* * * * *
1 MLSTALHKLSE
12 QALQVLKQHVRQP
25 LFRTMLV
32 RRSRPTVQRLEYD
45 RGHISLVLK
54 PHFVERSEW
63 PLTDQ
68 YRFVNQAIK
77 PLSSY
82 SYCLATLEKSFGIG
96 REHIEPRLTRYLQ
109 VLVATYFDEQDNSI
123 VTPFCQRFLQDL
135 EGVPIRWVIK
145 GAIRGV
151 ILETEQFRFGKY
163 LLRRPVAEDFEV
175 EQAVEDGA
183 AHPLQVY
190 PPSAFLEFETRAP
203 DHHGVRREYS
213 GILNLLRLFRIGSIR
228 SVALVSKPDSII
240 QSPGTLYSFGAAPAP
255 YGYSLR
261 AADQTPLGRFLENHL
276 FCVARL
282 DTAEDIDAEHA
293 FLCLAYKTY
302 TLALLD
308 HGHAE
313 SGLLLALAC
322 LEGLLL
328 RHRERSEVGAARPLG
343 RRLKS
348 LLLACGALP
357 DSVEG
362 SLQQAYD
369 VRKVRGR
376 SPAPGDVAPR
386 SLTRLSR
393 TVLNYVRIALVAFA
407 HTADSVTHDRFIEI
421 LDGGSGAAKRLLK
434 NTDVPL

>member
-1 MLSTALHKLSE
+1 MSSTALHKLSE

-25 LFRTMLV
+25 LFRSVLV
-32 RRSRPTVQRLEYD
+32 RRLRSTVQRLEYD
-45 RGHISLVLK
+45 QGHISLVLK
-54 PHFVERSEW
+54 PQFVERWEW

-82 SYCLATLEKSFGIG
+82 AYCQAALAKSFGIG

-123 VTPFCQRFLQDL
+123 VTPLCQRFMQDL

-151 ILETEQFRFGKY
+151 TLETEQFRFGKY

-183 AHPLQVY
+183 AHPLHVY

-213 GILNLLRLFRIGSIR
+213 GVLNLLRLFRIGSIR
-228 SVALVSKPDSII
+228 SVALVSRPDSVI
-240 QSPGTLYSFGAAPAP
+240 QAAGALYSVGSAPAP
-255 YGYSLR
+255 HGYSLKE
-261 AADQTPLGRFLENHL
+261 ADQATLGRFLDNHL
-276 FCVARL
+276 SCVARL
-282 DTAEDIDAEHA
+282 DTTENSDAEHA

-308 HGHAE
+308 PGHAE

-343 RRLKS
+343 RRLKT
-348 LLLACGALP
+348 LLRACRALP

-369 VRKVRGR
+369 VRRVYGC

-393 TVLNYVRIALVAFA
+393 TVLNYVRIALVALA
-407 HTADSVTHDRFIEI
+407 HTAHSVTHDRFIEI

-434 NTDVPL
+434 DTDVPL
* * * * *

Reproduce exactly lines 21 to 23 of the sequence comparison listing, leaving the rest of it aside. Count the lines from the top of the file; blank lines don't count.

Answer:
203 DHHGVRREYS
213 GILNLLRLFRIGSIR
228 SVALVSKPDSII